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75 results

  1. TSRC, Tob. Sci. Res. Conf., 2011, 65, abstr. 05

    A cell culture model for chronic exposure to cigarette smoke.

    ARIMILLI S.(1); DAMRATOSKI B.E.(1); PRASAD G.L.(2)
    (1) Dept. of Microbiology & Immunology, Wake Forest University School of Medicine, Winston Salem, NC, USA; (2) R.J. Reynolds Tobacco Company, Winston Salem, NC, USA
    A wide range of experimental models, including cell culture systems, have been developed to investigate the cytotoxic and biological effects of cigarette smoke and its constituents, individually and by chemical class. For example, cell culture studies ...
  2. TSRC, Tob. Sci. Res. Conf., 2011, 65, abstr. 07

    Analysis of multiple classes of cigarette smoke constituents by comprehensive two-dimensional gas chromatography with time of flight mass spectrometry (GCxGC-TOFMS).

    HUMSTON-FULMER E.; BINKLEY J.; RILEY M.
    LECO Corporation, Saint Joseph, MI, USA
    The Food and Drug Administration now has the authority to regulate cigarettes, cigarette tobacco, and smokeless tobacco products. Among the areas of regulation is the monitoring of tobacco smoke constituents. It is well known that tobacco smoke is a very ...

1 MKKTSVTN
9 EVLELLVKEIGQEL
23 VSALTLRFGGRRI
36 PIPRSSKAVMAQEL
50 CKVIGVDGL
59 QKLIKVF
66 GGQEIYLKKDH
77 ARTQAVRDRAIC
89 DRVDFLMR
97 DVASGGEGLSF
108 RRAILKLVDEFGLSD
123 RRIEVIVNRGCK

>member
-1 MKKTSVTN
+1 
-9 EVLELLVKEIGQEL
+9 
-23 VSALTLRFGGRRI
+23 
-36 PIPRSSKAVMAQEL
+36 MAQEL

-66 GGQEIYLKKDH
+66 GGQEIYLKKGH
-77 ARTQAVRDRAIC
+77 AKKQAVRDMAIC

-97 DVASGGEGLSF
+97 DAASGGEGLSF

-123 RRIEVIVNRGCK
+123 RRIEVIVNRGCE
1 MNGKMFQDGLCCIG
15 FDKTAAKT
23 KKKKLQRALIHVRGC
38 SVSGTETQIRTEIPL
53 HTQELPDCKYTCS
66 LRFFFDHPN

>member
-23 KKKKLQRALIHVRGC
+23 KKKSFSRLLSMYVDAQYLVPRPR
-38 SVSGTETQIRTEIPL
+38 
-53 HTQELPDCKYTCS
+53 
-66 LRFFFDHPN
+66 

3. TSRC, Tob. Sci. Res. Conf., 2011, 65, abstr. 09

    A fundamental understanding of the filtration of volatile toxicants in cigarette smoke by active carbons.

    BRANTON P.J.(1); MCADAM K.(1); LIU C.(1); DUKE M.G.(1); MOLA M.(1); CURLE M.(1); PROCTOR C.(1); BRADLEY R.(2)
    (1) British American Tobacco, GR&D, Southampton, UK; (2) MatSIRC Ltd., Carbon Technology, Penrith, Cumbria, UK
    The ability of two very different active carbons, a polymer-derived carbon (with ultramicropores and supermicropores and a large volume of 'transport' pores) and a coconut shell-derived carbon (predominantly ultramicroporous), to reduce the ...
  4. TSRC, Tob. Sci. Res. Conf., 2011, 65, abstr. 10

    Reduction of aldehydes and hydrogen cyanide yields in mainstream cigarette smoke using an amine functionalised ion exchange resin.

    BRANTON P.J.; MCADAM K.; LIU C.; DUKE M.G.; WINTER D.; PROCTOR C.
    British American Tobacco, GR&D, Southampton, UK
    Active carbon has been shown to be an effective material for the physical adsorption of many of the smoke volatile species. Volatile species that are less well physically adsorbed include acetaldehyde, formaldehyde and hydrogen cyanide. Alternative ...